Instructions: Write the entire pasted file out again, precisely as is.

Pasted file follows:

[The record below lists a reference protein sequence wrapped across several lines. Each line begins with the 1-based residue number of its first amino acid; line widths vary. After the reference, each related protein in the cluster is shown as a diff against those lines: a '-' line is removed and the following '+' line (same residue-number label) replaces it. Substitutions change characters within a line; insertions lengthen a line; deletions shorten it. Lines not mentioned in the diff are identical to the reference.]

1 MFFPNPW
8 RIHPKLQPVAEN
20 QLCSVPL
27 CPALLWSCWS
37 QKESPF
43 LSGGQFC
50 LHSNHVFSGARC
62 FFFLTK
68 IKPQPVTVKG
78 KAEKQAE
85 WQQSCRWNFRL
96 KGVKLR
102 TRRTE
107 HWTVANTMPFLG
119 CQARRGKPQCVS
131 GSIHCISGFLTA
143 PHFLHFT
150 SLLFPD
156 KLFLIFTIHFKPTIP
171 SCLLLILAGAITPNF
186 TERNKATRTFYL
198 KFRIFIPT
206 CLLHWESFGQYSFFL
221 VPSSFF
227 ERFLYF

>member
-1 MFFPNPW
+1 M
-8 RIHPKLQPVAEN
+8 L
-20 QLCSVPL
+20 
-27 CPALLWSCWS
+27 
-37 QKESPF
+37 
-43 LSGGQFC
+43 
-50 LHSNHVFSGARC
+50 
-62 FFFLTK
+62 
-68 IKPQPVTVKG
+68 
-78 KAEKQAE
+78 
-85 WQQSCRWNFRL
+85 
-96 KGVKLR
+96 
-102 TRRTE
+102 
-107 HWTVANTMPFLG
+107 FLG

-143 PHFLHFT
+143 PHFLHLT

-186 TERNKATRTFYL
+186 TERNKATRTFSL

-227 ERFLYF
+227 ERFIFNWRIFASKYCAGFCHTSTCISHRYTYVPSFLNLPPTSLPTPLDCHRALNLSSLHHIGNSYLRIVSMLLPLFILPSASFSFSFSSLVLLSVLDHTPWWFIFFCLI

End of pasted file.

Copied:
[The record below lists a reference protein sequence wrapped across several lines. Each line begins with the 1-based residue number of its first amino acid; line widths vary. After the reference, each related protein in the cluster is shown as a diff against those lines: a '-' line is removed and the following '+' line (same residue-number label) replaces it. Substitutions change characters within a line; insertions lengthen a line; deletions shorten it. Lines not mentioned in the diff are identical to the reference.]

1 MFFPNPW
8 RIHPKLQPVAEN
20 QLCSVPL
27 CPALLWSCWS
37 QKESPF
43 LSGGQFC
50 LHSNHVFSGARC
62 FFFLTK
68 IKPQPVTVKG
78 KAEKQAE
85 WQQSCRWNFRL
96 KGVKLR
102 TRRTE
107 HWTVANTMPFLG
119 CQARRGKPQCVS
131 GSIHCISGFLTA
143 PHFLHFT
150 SLLFPD
156 KLFLIFTIHFKPTIP
171 SCLLLILAGAITPNF
186 TERNKATRTFYL
198 KFRIFIPT
206 CLLHWESFGQYSFFL
221 VPSSFF
227 ERFLYF

>member
-1 MFFPNPW
+1 M
-8 RIHPKLQPVAEN
+8 L
-20 QLCSVPL
+20 
-27 CPALLWSCWS
+27 
-37 QKESPF
+37 
-43 LSGGQFC
+43 
-50 LHSNHVFSGARC
+50 
-62 FFFLTK
+62 
-68 IKPQPVTVKG
+68 
-78 KAEKQAE
+78 
-85 WQQSCRWNFRL
+85 
-96 KGVKLR
+96 
-102 TRRTE
+102 
-107 HWTVANTMPFLG
+107 FLG

-143 PHFLHFT
+143 PHFLHLT

-186 TERNKATRTFYL
+186 TERNKATRTFSL

-227 ERFLYF
+227 ERFIFNWRIFASKYCAGFCHTSTCISHRYTYVPSFLNLPPTSLPTPLDCHRALNLSSLHHIGNSYLRIVSMLLPLFILPSASFSFSFSSLVLLSVLDHTPWWFIFFCLI